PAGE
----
Crises are the best time to introduce big changes

“Major disruptions usher in new paradigms, in part to handle problems we never had before (e.g. an entire nation trying to work from home), in part because they break up the status quo such that inertial resistance to the new, the stuff that governs the Technology Adoption Life Cycle, is materially weakened. Ironically, that means coming back from a crisis is actually the best time to introduce wholesale changes. If you do not take advantage of this opportunity, if you simply restart the old engine, not only will you miss the window, you will marginalize your company’s future. The new paradigm will spread, faster than you expected, and by the time you realize you have to catch up, it likely will be too late.”

via the great Geofferey Moore


How Amazon makes better decisions

“At Amazon, the memo format allows every meeting where ideas are presented to turn into a deep debate of the idea’s relative costs and merits. This kind of criticism is even built into the memos themselves. Each memo is designed to be a full logical argument, complete with a reflexive defense of potential objections:
The point or the objective being discussed
How teams have attempted to handle this issue in the past
How the presenter’s attempt differs
Why Amazon should care (i.e., what’s in it for the company?)”

Via Ben Bashaw

right wrong concept

Individuals are better at developing ideas, groups are much more efficient at recognizing the best ideas

“Amazon involves the group, but only once the ideas are out there. Research tells us that while individuals are better at developing ideas, groups are much more efficient than individuals at recognizing the best ideas and figuring out how to implement them.”

Via Ben Bashaw

groups vs. individuals

The Innovator’s Dilemma in action: NO ONE can beat Amazon at their game

“The genius here is breathtaking. Walmart can’t follow, as they don’t own their distribution for last-mile commerce. Outside of Walmart, few firms have the balance sheet to pull this off. Maybe FedEx, UPS, or Prologis? But it’s unlikely they could make this sort of investment, this fast — it would be perceived as reckless.”

Via Scott Galloway


Leadership means taking chances (and willingness to be wrong)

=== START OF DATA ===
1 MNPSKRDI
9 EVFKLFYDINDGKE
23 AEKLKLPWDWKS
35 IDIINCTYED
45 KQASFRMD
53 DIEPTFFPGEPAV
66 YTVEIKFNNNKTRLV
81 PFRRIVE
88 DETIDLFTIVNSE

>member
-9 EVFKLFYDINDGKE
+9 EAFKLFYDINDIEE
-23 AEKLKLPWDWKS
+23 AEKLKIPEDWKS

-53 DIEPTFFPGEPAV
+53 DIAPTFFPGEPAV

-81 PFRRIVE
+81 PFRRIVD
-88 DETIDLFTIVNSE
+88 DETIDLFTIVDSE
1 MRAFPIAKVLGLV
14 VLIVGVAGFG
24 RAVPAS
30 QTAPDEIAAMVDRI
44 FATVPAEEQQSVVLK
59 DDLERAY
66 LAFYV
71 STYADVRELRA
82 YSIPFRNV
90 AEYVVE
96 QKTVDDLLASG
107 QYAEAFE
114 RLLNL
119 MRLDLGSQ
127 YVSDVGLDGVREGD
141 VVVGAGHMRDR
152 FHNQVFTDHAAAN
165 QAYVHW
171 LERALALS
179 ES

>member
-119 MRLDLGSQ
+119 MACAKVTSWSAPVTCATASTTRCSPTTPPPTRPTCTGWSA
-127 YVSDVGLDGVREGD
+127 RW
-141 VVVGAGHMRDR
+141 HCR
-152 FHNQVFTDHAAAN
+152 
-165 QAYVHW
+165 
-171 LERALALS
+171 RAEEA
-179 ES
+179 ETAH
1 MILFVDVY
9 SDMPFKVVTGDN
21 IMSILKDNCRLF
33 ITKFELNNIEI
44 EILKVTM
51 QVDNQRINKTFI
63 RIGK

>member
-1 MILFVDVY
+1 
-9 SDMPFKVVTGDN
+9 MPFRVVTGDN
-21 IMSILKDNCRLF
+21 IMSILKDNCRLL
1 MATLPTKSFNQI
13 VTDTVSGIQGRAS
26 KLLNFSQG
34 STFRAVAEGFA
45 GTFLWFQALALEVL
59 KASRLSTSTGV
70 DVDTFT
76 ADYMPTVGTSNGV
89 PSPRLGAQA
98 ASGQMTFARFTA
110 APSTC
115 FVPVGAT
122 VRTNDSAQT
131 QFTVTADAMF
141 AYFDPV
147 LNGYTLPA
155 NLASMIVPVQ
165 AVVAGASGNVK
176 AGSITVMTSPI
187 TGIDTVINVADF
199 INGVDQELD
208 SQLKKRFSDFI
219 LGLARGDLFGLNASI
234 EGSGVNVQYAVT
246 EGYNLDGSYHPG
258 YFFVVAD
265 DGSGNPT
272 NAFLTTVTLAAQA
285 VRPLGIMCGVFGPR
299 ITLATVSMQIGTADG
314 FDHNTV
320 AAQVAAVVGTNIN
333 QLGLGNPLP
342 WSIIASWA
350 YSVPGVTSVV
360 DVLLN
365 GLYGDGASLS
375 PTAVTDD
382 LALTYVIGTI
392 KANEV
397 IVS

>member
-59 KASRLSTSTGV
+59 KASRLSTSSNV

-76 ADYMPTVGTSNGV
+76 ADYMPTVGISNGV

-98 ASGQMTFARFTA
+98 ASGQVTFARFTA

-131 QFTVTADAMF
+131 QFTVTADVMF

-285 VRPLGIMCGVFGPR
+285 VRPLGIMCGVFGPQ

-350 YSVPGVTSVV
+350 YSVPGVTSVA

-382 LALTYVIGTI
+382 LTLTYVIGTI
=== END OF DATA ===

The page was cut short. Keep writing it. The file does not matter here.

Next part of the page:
“Leadership is the ability to convince people to work together in pursuit of a common goal. Bezos’s decision to spend billions to ensure the safety of his supply chain stems from a vision that’s obvious only after being crazy/genius.”

Via Scott Galloway

take a chance

The Rise and the Fall – it happens to everyone part 1

“During the 1990s, JCP, along with American Airlines, Citigroup, Exxon Mobil, Ford Motors, General Electric, IBM, Transocean, U.S. Steel, and Xerox were among the bluest of blue chips. These brands were global icons and were beacons of American ingenuity. At the peak of their powers, they were worth a collective $1.5 trillion, or 12% of the S&P 500.

But the world ground gradually shifted beneath their feet. Over time SUVs replaced sedans, email replaced the fax machine, and the internet replaced the department store. These 10 companies fell 70% from their peak, shedding over a trillion dollars in market cap in the process. Their value is unchanged since 1997.”


The Rise and the Fall – it happens to everyone part 2

“It’s really hard to see a future where Amazon loses power, but that could have been said about each and every one of the great companies of the past. Right now Peloton is “just” a company that sells bicycles and treadmills, but in 1997, Amazon was “just” a company that sold books online. Maybe it truly is different this time, but history suggests this isn’t something worth betting the farm on.

The rise and the fall is the business equivalent of the circle of life. The old and stodgy are replaced by the young and hungry. This is not merely a feature of the most dynamic wealth-creating machine ever, it’s the engine that drives it.”

rise and fall

Shrinking a Market

“In just three years, leveraging a disruptive technology (CD-ROM), cost infrastructure (licensed content versus in-house editorial teams), distribution model (retail in computer stores versus a field sales force) and pricing model ($99 versus $1000), the encyclopedia market was cut in half. More than half a billion dollars disappeared from the market. Microsoft turned something that Britannica considered an asset (a door-to-door salesforce) into a liability. While Microsoft made $100M it shrunk the market by over $600M. For every dollar of revenue Microsoft made, it took away six dollars of revenue from their competitors. Every dollar of Microsoft’s gain caused an asymmetrical amount of pain in the marketplace. They made money by shrinking the market.”

Via Margins


A lot of what we learn is unplanned

“Wondering if a lot of the benefit of proximity is intangible – it’s about the stuff you overhear and your peripheral vision. So, it doesn’t show up in what ‘I did today’, and you seem to be productive, but it does show up in ‘what I learnt this month, or this year’”

Via Benedict Evans